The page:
But(!), you’re also never learning about other tools and what they do good or even better. And this is really bad – for you and for your community.
There is a time and a place to worry about performance and boilerplate – but that time is not when you’re just starting out.
I’m really proud of two of my past students, now colleagues and friends. Both of them started with React, but now are proficient and working with Angular and Backbone respectively. If they spent time discussing and going back and forth between frameworks, or even (and this hurts me to write) listened to influencers preaching a framework other than what they chose and then kept switching they would not be where they are now. And I’m glad to say that they are both very respected members of the JS team.
To a junior dev
Whatever you start with is fine. Also, it’s fine to start with a framework that has the cutest logo (the only reason I started learning GO). Just stick with it to the end and you’ll be able to pick up any framework that you wish later. Stop focusing on why JSX sucks, or why vuex is a terrible choice for beginners.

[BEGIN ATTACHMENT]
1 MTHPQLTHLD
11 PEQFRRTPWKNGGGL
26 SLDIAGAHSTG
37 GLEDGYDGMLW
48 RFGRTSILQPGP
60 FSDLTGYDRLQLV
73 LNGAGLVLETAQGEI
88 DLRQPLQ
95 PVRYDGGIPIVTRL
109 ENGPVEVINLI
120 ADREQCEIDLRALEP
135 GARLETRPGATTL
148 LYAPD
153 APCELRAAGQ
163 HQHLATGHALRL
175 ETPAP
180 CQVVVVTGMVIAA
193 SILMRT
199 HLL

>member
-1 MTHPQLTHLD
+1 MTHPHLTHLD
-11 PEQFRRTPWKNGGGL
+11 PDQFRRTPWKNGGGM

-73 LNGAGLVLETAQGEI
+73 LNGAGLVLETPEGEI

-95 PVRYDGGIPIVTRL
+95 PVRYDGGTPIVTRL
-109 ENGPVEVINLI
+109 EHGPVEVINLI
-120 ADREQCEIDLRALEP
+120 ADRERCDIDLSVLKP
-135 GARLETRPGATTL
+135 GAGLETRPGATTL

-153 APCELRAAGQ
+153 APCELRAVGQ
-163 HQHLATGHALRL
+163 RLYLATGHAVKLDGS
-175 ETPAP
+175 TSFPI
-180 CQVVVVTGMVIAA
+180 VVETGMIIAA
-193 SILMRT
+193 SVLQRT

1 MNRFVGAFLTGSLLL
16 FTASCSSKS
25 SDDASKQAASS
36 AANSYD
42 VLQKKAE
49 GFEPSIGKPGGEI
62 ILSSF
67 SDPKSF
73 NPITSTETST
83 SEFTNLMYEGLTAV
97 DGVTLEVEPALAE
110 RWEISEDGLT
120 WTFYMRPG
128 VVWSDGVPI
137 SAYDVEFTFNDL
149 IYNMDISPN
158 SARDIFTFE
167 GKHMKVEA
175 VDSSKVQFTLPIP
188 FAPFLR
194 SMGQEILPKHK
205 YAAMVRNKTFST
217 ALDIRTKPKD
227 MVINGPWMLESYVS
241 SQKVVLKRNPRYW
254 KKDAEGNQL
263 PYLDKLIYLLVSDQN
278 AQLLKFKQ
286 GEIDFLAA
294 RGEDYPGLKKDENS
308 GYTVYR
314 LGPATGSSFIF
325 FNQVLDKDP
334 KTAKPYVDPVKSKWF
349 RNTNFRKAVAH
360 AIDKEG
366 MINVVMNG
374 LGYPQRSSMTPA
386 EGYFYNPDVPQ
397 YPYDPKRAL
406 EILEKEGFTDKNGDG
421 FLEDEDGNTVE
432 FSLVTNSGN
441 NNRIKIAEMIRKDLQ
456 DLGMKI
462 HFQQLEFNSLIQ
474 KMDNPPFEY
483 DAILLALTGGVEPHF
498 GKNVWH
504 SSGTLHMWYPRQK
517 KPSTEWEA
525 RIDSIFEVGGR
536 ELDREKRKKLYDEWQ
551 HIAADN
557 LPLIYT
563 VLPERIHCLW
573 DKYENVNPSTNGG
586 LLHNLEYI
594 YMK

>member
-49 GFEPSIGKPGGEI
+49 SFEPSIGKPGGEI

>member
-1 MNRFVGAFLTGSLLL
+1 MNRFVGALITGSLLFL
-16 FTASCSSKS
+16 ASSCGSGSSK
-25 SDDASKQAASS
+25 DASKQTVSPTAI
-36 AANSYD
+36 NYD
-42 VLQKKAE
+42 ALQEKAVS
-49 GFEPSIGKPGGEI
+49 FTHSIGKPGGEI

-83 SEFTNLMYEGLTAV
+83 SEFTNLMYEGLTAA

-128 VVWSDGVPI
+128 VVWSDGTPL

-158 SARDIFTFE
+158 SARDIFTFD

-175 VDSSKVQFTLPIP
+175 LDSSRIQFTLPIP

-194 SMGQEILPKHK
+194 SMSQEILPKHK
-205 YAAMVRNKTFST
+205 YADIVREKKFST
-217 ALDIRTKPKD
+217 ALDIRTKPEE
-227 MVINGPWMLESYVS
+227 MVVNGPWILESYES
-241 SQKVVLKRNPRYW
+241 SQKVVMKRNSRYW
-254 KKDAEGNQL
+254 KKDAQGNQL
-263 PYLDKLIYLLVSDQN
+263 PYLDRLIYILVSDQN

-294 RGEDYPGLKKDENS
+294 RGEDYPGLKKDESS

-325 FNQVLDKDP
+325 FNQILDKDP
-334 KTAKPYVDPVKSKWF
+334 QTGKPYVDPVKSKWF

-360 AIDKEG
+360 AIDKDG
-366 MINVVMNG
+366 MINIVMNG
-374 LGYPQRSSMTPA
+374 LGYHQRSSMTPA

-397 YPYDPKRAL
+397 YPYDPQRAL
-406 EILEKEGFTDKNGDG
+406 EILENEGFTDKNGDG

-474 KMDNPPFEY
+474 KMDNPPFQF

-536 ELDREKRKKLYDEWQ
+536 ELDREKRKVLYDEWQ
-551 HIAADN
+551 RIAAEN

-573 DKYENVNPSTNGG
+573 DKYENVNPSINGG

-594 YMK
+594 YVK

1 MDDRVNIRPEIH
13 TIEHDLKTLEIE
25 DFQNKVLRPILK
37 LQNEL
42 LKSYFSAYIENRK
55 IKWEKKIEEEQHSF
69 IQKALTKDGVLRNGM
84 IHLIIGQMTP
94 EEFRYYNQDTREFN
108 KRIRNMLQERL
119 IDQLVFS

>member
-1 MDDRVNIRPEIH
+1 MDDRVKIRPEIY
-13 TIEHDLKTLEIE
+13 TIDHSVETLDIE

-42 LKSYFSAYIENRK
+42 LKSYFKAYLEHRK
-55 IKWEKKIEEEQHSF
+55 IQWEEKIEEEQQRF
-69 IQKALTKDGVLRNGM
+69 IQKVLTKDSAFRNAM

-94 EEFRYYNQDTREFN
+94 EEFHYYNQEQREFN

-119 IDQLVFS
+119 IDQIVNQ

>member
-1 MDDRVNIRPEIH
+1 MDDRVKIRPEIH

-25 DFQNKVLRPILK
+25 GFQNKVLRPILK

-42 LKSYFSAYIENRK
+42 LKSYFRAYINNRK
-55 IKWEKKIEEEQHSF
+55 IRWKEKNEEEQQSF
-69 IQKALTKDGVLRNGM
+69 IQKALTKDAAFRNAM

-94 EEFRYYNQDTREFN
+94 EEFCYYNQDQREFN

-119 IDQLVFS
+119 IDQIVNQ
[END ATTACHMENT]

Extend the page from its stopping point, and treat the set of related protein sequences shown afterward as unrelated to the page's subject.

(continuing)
For those just learning to code now- remember when you were learning to drive? You had to think about everything constantly- but eventually the car became an extension of yourself. That’s how it will be. You will eventually have muscle memory built into many tasks. Stick with it.— Sarah Drasner (@sarah_edo) April 3, 2018
Spend that time building and learning so one day you’ll be able to pass that knowledge onto another person. And maybe, just maybe, we can focus more on our end users and our products a bit more instead of angry tweeting about webpack vs. fusebox, angular vs. react, …
Not so long ago I was also one of the people defending my choice over other. I was wrong and I’m making sure to make an effort now to invest time into understanding what the base should be. At the end of the day it’s just a tool; you can use one but don’t be one.
I have a getting started guide written over at Infinum’s blog. It still is what I think a good starting point is, and what I’ll recommend if you ask me. This blog post doesn’t change how I feel about the one published on Infinum’s blog, and vice versa.
Point of this document is to get you up and running. We will explain the basics of how PGP works, setup on MacOS/*nix systems, encrypting/decrypting data, and the process of signing and verifying messages.
Please note that once this document is more than a year old you will need to recheck all of the things mentioned here.
Last edited: 09/02/2017